The Yosemite Firefall was a summer time event that began in 1872 and continued for almost a century, in which burning hot embers were spilled from the top of Glacier Point in Yosemite National Park to the valley 3,000 feet below. From a distance it appeared as a glowing waterfall. The owners of the Glacier Point Hotel conducted the firefall. History has it that David Curry, founder of Curry Village, would stand at the base of the fall, and yell “Let the fire fall,” each night as a signal to start pushing the embers over.
Firefall ended in January 1968, when the National Park Service ordered it to stop because the overwhelming number of visitors that it attracted trampled meadows to see it, and because it was not a natural event. NPS wanted to preserve the Valley, returning it to its natural state. The Glacier Point Hotel was destroyed by fire one year later and was not rebuilt.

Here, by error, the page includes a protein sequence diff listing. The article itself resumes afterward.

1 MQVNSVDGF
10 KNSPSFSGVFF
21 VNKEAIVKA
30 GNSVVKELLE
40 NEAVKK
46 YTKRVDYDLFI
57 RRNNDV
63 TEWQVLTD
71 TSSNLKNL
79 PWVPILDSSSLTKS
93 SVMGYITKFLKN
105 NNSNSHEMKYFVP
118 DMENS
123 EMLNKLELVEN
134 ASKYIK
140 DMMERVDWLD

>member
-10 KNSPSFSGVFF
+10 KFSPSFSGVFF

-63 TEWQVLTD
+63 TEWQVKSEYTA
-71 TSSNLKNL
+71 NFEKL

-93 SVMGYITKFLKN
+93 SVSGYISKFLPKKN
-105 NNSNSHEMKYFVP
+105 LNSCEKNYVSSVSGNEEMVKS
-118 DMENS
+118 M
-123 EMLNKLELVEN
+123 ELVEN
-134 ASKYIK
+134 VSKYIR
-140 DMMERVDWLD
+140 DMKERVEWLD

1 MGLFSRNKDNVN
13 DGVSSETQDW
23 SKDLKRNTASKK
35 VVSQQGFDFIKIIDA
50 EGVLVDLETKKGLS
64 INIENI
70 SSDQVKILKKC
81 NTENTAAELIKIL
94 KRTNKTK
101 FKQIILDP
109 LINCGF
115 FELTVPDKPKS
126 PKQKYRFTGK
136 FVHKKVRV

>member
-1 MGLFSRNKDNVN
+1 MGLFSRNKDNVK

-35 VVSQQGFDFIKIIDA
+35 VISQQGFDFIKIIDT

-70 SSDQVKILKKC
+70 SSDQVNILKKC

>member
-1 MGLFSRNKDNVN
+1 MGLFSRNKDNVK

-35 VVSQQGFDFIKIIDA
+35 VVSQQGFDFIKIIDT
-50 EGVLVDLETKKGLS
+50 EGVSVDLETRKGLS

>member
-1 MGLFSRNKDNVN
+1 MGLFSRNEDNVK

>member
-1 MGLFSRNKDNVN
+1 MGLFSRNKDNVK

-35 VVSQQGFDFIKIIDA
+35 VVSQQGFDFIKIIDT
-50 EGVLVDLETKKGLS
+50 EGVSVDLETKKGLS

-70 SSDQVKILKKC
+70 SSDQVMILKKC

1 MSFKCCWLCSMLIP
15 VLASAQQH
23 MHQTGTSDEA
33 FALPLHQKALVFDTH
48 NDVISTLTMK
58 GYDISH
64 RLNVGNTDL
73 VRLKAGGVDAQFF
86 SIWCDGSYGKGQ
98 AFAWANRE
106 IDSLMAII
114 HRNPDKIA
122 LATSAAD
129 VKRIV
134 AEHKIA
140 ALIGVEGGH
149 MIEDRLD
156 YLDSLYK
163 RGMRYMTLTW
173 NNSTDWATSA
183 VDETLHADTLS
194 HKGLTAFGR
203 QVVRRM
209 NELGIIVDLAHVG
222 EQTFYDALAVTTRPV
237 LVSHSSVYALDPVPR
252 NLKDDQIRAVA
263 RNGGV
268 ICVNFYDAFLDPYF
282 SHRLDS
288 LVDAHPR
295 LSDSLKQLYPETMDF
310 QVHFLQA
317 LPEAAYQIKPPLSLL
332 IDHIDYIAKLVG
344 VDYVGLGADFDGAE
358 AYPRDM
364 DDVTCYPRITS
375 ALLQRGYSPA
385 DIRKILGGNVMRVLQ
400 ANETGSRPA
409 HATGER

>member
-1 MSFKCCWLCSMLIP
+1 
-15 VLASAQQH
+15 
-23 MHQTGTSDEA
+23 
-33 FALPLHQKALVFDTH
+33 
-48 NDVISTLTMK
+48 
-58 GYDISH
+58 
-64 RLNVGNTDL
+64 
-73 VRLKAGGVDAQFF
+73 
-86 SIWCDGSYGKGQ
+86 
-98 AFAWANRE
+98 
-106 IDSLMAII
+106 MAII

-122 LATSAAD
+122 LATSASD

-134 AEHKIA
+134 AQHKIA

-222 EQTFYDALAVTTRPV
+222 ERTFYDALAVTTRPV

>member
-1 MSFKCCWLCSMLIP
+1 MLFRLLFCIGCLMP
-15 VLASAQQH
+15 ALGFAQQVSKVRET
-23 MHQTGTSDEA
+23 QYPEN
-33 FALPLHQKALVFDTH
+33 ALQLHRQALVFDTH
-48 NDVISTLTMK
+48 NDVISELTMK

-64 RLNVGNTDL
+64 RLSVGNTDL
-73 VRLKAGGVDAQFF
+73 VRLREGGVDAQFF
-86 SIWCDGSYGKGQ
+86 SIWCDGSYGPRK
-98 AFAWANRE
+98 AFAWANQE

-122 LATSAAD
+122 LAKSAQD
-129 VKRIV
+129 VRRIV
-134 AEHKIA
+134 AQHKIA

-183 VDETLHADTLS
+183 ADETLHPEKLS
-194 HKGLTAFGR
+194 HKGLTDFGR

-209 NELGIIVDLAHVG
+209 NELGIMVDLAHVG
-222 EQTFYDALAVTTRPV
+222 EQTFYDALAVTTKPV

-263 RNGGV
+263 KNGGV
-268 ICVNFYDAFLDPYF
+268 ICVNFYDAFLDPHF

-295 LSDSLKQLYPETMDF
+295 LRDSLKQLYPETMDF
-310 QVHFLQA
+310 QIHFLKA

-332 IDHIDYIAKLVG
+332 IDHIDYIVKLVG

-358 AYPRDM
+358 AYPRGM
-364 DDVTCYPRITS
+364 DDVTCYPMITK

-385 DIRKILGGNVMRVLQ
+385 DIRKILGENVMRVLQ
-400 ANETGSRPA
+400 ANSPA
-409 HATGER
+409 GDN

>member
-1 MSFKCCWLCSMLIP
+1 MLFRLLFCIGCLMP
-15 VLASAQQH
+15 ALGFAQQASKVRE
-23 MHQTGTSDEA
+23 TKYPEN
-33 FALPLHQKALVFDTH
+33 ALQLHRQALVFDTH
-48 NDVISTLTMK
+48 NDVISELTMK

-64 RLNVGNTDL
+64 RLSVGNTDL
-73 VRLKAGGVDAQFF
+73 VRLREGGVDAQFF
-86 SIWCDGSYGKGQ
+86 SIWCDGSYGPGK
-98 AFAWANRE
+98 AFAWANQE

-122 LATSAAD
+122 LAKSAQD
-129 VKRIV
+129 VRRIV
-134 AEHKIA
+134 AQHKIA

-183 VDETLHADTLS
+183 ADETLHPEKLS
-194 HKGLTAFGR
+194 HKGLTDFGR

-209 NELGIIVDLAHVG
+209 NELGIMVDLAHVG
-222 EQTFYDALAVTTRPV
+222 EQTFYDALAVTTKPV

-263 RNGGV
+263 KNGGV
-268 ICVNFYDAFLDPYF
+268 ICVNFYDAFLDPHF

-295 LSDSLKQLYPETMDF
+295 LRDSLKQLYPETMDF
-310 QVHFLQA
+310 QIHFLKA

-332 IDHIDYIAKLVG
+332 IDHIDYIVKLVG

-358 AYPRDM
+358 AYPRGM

The Firefalls were performed at 9 p.m. seven nights a week as the final act of a performance at Camp Curry.
A rare phenomenon known as “firefall” has drawn visitors and photographers to Yosemite National Park in California.
The stunning visual display happens every February when the light hits a waterfall tumbling down El Capitan.
But the intensity of this phenomenon depends on the volume of water and the cloud cover.
The park authorities said: “The Horsetail Fall phenomenon appears when the angle of the setting sun sets the waterfall ablaze with reds and oranges, like a fire was falling down the cliffs on the shoulder of El Capitan.”